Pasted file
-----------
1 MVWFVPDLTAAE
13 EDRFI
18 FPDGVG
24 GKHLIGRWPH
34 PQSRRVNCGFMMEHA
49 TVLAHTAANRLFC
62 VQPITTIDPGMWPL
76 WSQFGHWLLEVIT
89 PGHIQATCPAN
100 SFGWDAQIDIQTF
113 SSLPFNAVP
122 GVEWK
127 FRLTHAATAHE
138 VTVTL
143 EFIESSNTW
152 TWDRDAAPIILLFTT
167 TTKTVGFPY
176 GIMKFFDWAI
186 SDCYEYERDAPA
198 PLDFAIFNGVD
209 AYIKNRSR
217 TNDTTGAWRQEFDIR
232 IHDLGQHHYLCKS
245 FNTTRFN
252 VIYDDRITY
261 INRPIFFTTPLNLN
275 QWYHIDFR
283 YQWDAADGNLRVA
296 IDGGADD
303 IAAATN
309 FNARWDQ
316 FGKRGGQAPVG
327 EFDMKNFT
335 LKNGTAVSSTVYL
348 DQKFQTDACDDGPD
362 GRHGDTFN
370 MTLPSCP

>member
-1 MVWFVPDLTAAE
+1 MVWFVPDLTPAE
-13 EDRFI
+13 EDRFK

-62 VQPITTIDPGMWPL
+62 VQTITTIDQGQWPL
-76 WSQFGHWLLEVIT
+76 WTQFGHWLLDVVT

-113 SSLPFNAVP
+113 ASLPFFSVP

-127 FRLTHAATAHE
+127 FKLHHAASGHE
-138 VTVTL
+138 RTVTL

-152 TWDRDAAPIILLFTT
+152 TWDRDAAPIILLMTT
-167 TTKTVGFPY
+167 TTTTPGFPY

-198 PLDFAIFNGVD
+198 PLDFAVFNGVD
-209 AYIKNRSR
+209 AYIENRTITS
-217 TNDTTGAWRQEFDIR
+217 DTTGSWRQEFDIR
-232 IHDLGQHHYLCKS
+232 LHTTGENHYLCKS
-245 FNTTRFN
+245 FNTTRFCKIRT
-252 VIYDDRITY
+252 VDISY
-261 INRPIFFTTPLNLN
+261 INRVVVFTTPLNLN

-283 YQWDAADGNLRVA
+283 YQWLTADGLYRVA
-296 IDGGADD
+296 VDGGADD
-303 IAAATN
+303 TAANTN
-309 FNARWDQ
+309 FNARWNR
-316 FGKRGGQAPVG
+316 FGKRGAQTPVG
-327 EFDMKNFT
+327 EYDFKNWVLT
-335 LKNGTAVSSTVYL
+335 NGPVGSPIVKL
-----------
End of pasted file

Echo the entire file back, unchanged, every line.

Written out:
1 MVWFVPDLTAAE
13 EDRFI
18 FPDGVG
24 GKHLIGRWPH
34 PQSRRVNCGFMMEHA
49 TVLAHTAANRLFC
62 VQPITTIDPGMWPL
76 WSQFGHWLLEVIT
89 PGHIQATCPAN
100 SFGWDAQIDIQTF
113 SSLPFNAVP
122 GVEWK
127 FRLTHAATAHE
138 VTVTL
143 EFIESSNTW
152 TWDRDAAPIILLFTT
167 TTKTVGFPY
176 GIMKFFDWAI
186 SDCYEYERDAPA
198 PLDFAIFNGVD
209 AYIKNRSR
217 TNDTTGAWRQEFDIR
232 IHDLGQHHYLCKS
245 FNTTRFN
252 VIYDDRITY
261 INRPIFFTTPLNLN
275 QWYHIDFR
283 YQWDAADGNLRVA
296 IDGGADD
303 IAAATN
309 FNARWDQ
316 FGKRGGQAPVG
327 EFDMKNFT
335 LKNGTAVSSTVYL
348 DQKFQTDACDDGPD
362 GRHGDTFN
370 MTLPSCP

>member
-1 MVWFVPDLTAAE
+1 MVWFVPDLTPAE
-13 EDRFI
+13 EDRFK

-62 VQPITTIDPGMWPL
+62 VQTITTIDQGQWPL
-76 WSQFGHWLLEVIT
+76 WTQFGHWLLDVVT

-113 SSLPFNAVP
+113 ASLPFFSVP

-127 FRLTHAATAHE
+127 FKLHHAASGHE
-138 VTVTL
+138 RTVTL

-152 TWDRDAAPIILLFTT
+152 TWDRDAAPIILLMTT
-167 TTKTVGFPY
+167 TTTTPGFPY

-198 PLDFAIFNGVD
+198 PLDFAVFNGVD
-209 AYIKNRSR
+209 AYIENRTITS
-217 TNDTTGAWRQEFDIR
+217 DTTGSWRQEFDIR
-232 IHDLGQHHYLCKS
+232 LHTTGENHYLCKS
-245 FNTTRFN
+245 FNTTRFCKIRT
-252 VIYDDRITY
+252 VDISY
-261 INRPIFFTTPLNLN
+261 INRVVVFTTPLNLN

-283 YQWDAADGNLRVA
+283 YQWLTADGLYRVA
-296 IDGGADD
+296 VDGGADD
-303 IAAATN
+303 TAANTN
-309 FNARWDQ
+309 FNARWNR
-316 FGKRGGQAPVG
+316 FGKRGAQTPVG
-327 EFDMKNFT
+327 EYDFKNWVLT
-335 LKNGTAVSSTVYL
+335 NGPVGSPIVKL